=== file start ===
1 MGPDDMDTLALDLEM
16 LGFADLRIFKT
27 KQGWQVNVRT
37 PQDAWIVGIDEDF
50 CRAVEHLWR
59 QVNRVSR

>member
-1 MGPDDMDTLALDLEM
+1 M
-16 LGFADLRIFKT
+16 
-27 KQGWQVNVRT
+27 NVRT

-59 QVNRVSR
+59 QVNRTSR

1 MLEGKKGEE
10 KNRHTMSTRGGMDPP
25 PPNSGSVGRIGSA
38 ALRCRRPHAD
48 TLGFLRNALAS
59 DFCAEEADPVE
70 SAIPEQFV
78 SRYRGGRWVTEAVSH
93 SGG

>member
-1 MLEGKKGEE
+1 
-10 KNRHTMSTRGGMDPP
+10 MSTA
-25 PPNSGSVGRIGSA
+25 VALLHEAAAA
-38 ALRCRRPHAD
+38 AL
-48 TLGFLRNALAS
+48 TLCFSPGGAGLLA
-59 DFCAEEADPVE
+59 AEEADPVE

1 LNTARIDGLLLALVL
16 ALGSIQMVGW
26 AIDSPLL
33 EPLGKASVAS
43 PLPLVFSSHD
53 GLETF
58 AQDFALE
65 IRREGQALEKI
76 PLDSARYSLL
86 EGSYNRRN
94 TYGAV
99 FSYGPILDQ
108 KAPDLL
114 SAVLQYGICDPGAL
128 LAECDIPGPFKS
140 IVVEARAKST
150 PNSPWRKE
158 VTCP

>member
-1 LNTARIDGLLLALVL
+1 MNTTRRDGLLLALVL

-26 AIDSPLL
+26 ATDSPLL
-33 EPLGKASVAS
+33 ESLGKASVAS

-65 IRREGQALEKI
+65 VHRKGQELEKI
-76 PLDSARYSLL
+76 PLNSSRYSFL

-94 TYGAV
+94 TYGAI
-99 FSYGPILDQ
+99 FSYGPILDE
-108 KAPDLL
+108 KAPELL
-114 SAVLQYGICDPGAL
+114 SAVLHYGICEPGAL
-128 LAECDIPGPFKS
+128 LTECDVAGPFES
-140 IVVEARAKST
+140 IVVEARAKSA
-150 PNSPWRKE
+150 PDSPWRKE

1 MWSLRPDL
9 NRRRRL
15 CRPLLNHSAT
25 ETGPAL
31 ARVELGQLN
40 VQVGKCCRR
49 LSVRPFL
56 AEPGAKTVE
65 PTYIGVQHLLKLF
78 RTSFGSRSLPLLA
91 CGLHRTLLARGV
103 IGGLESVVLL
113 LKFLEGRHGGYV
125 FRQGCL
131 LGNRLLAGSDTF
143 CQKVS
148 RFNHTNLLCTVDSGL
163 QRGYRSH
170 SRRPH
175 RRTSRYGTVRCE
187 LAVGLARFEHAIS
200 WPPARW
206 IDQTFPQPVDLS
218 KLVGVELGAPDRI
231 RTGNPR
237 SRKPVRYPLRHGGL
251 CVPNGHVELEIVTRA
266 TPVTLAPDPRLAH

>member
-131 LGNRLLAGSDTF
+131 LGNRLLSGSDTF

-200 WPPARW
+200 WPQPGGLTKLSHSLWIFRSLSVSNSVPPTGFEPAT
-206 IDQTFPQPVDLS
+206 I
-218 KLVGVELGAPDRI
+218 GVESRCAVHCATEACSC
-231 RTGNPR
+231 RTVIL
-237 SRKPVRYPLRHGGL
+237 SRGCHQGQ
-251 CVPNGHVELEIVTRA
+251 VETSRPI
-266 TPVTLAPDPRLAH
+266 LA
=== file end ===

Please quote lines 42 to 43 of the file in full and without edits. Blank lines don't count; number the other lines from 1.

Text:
43 PLPLVFSSHD
53 GLETF